later continental scripts
While Gothic textura scripts and Gothic-derived cursives dominated for centuries in northern Europe, Italian scribes and scholars were perfecting new scripts based on a return to the letterforms of Caroline minuscule.
If this fifteenth-century manuscript looks “modern” to us, it is because these Humanist scripts were the foundation of modern writing and printing.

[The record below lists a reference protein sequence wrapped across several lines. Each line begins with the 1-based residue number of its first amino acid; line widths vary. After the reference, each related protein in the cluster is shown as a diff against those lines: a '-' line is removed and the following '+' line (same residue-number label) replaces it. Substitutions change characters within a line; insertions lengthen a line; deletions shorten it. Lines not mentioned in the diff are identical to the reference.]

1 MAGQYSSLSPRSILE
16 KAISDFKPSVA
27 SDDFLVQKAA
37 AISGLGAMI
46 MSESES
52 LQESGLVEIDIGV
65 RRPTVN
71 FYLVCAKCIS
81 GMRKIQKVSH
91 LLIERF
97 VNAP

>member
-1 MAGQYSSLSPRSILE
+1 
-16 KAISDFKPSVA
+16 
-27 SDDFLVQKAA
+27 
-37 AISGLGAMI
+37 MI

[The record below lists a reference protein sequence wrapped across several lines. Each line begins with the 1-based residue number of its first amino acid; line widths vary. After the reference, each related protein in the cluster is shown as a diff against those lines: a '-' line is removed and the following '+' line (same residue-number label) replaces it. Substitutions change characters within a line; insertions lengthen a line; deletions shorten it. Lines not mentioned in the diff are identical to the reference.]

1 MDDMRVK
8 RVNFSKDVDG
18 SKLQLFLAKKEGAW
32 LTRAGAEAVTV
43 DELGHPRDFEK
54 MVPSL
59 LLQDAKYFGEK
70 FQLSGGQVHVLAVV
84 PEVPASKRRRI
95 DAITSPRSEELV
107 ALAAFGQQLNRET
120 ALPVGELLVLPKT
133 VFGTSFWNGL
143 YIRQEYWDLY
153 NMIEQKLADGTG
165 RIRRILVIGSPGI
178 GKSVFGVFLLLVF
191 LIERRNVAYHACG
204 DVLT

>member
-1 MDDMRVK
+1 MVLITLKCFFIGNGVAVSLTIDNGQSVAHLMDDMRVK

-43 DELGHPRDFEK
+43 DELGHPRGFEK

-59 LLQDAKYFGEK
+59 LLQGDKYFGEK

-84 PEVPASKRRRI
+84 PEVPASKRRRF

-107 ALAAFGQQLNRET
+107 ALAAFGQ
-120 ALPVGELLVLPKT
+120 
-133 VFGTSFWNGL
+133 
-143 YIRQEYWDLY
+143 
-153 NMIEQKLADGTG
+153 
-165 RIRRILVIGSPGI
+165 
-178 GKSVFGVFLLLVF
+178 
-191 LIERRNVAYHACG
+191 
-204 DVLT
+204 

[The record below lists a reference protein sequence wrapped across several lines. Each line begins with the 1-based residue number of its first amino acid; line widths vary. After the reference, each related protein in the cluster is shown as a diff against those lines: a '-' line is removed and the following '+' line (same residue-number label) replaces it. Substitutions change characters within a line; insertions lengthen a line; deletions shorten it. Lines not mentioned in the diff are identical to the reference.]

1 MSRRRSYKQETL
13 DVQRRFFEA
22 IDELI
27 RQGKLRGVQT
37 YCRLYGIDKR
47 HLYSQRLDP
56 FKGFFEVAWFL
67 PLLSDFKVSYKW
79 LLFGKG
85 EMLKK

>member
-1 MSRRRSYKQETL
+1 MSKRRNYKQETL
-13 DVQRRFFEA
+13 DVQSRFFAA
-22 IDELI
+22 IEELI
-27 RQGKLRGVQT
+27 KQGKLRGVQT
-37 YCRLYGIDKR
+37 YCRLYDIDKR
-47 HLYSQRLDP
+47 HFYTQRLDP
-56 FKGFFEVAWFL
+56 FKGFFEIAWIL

Even as new scripts were developed over the centuries, not every older style was forgotten. Some remained in continuous use for particular texts, such as Gothic scripts for liturgical works. One result of this accumulation of scripts can be seen in Beinecke MS 439, a scribal pattern book belonging to a Benedictine monk named Gregorius Bock. It contains a collection of scripts for scribes to master and imitate, including many of the Gothic, Secretary, and Humanist scripts seen here. Some would have been familiar to a sixteenth-century reader, but others may have been less so, such as those with Hebrew and Greek letters.